By Jonathan Freedland/Washington
There’s a million things to love about Hamilton, the musical that has opened in London to reviews as glowing as those that greeted its debut on Broadway. The lyrics are so ingenious, so intricate and dexterous, that the show’s creator, Lin-Manuel Miranda, has a claim to be among the most exciting writers, in any medium, in the world today. Rarely have I seen an audience delight in the tricks and rhyming pyrotechnics of language the way I saw a preview audience react to Hamilton a fortnight ago.
As I say, there are countless other pleasures. The staging is inventive, the melodies memorable and, by having black and minority ethnic actors play Alexander Hamilton and his fellow founding fathers, the musical instantly offers a powerful new take on America’s tragic, enduring flaw: race. But it was the idealism of the show – which venerates Hamilton and George Washington and unabashedly romanticises the revolution that birthed the United States of America – that struck a particular chord for me.
In 2018, it will be 20 years since I published a book called Bring Home the Revolution. Begun when I was still in my 20s, it too was an essay in idealism, arguing that the American uprising of 1776 and the constitution that followed in 1787 were a rebellion against a system of government under which we Britons still laboured two centuries later – albeit with an overmighty, overcentralised government in place of the bewigged King George.
The American revolution, I argued, was our inheritance, a part of our patrimony mislaid across the Atlantic. From a written constitution to a system of radically devolved power to the replacement of monarchy with an elected head of state, it was time for us to bring home the revolution that we had made in America.
With impeccable timing, my hymn of praise for the US constitution appeared a matter of months before what looked a lot like a US constitutional crisis, with the impeachment of Bill Clinton over perjury charges arising from his denials of a relationship with a White House intern, Monica Lewinsky. “So you want us to live the American dream?” one interviewer asked. “All a bit of nightmare now, isn’t it?”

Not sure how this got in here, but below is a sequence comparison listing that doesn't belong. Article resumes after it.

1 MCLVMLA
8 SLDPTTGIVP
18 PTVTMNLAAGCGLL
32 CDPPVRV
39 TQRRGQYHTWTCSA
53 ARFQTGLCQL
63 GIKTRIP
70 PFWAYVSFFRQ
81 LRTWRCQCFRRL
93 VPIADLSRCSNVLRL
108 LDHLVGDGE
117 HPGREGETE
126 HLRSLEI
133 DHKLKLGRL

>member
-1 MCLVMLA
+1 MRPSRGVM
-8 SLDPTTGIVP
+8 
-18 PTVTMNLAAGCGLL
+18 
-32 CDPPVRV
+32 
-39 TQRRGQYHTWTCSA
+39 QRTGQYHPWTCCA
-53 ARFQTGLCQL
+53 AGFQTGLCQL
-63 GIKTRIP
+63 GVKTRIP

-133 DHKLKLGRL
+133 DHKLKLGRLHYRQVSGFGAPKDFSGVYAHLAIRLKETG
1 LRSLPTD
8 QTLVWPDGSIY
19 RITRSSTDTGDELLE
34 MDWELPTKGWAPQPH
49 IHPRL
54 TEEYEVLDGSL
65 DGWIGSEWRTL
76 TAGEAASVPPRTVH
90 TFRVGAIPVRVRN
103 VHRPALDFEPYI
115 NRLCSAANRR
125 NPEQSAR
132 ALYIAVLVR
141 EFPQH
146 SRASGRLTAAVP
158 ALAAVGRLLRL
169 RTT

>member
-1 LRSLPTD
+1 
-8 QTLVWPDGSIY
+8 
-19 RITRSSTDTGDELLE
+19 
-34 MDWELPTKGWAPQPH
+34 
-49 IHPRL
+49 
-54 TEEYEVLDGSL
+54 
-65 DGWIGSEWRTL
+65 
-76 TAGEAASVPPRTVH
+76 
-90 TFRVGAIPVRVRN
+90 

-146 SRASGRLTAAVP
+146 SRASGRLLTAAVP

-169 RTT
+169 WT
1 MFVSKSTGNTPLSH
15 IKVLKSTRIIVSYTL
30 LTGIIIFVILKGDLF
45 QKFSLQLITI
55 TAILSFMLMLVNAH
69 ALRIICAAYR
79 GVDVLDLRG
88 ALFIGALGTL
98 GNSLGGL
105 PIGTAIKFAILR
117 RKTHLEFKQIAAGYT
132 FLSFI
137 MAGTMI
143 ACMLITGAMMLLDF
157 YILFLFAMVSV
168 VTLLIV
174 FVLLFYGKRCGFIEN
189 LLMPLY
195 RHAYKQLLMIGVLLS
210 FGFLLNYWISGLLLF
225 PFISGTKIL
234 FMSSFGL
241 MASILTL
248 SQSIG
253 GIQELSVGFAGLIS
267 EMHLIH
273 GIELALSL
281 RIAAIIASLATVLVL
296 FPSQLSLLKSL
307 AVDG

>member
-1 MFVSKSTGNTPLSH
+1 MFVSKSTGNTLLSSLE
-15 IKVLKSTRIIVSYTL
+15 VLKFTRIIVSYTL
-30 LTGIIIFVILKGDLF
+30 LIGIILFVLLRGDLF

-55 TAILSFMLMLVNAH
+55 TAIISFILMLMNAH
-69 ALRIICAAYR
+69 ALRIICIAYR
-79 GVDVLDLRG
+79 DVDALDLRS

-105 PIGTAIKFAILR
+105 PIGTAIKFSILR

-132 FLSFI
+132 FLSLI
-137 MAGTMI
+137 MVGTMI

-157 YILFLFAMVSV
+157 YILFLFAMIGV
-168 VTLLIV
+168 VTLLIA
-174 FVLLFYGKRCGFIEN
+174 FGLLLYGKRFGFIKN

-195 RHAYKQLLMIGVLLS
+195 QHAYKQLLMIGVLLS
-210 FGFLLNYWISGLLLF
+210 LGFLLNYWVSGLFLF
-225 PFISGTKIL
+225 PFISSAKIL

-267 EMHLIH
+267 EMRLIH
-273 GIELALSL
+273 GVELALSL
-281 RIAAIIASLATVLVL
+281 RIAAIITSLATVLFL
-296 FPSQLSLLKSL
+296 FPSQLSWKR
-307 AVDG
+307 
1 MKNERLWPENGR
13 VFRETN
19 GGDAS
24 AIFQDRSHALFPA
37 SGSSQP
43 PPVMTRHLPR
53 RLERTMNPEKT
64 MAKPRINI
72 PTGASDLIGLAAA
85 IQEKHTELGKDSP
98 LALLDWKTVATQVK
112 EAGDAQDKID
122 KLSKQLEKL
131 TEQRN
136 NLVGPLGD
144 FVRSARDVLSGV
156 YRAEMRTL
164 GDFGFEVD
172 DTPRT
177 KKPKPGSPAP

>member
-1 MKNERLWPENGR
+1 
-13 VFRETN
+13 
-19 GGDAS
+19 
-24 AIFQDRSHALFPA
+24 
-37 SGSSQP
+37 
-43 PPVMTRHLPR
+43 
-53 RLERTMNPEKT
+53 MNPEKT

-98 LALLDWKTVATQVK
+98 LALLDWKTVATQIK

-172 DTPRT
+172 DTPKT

That, or something like it, has happened at intervals ever since. If it wasn’t a hideous, only-in-America mass shooting, it would be an election in which a man with fewer votes defeated an infinitely more qualified opponent who had won more.
Usually, I have managed to deflect these challenges, arguing that my book was a homage to a founding ideal, not to the necessarily flawed reality. But it’s time for me to admit my doubts about its core idea – its admiration for the US constitution and system of government. For this first year of the Donald Trump presidency has exposed two flaws in the model that I cannot brush aside so easily.
The first is that Trump has vividly demonstrated that much of what keeps a democracy intact is not enshrined in the written letter of a constitution, but resides instead in customs and conventions – norms – that are essential to civic well-being. Trump trampled all over those as a candidate – refusing to disclose his tax returns, for example – and has trampled over even more as president.
Convention dictated that he had to divest himself of private business concerns on taking office, to prevent a conflict of interest – but in the absence of a law explicitly forcing him to do so, he did no such thing. The same goes for appointing unqualified relatives to senior jobs, sacking the director of the FBI with no legitimate cause, or endorsing an accused child molester for the US Senate. No law told him he couldn’t, so he did.